One of her academy instructors told a class I was in, that her excuse was that the pistol was possessed.

It was possessed - by an idiot! :D

dav
October 4, 2004, 07:06 PM
billmanweh asked:
any particular reason why people prefer ND to AD? obviously, it's both.it is not 'obviously' both.

If a gun is set down on a table and an earthquake makes it fall off and discharge, I would call that an AD. If it ever happened.

If a person is handling a gun and causes it to fire (at anything other than an intended target) then it is ALWAYS negligence, one way or another.

Billmanweh
October 4, 2004, 07:08 PM
it is not 'obviously' both

I was referring to the video taped incident, where it was obviously both

HABU
October 5, 2004, 12:00 AM
In the video it was not both. It was an ND.

Now we have 5 rules? I always thought that the first rule was that all firearms are considered loaded.

Billmanweh
October 5, 2004, 01:02 AM
we must be using different definitions of accident. an event can be both an accidental and caused by negligence. like that shooting in the video.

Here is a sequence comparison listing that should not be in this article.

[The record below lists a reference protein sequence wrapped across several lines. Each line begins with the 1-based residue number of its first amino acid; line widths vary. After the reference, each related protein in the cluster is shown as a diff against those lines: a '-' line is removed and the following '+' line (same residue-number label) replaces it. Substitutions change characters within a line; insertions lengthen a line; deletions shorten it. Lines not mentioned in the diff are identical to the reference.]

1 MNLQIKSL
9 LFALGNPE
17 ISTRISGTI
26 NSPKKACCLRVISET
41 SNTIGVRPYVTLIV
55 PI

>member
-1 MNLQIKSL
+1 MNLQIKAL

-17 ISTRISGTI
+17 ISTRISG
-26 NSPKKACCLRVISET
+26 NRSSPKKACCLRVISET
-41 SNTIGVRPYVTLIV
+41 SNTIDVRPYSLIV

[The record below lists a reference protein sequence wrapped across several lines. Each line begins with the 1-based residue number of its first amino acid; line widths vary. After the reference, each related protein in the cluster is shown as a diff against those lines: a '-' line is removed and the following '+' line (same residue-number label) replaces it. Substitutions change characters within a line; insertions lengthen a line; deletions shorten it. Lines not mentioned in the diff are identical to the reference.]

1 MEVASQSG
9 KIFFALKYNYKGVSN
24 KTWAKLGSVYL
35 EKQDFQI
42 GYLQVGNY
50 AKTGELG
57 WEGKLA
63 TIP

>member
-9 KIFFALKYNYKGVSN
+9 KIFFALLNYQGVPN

10 Ring Tao
October 5, 2004, 01:52 AM
And this is an example of the LEOs that were allowed to have "assault weapons" because they are so much better trained than I am. :rolleyes:

ShackleMeNot
October 5, 2004, 09:36 AM
There is a difference between an Accidental Discharge (AD) and a Negligent Discharge (ND).

Accidental happens without human interaction. It can only occur with a firearm that has a mechanical problem (slam fire or broken sear) or in the case of some other external force (excessive heat causing a round in the chamber to cook off). Negligence is where a person has their finger on the trigger and fires the weapon when that is not what they intended to do.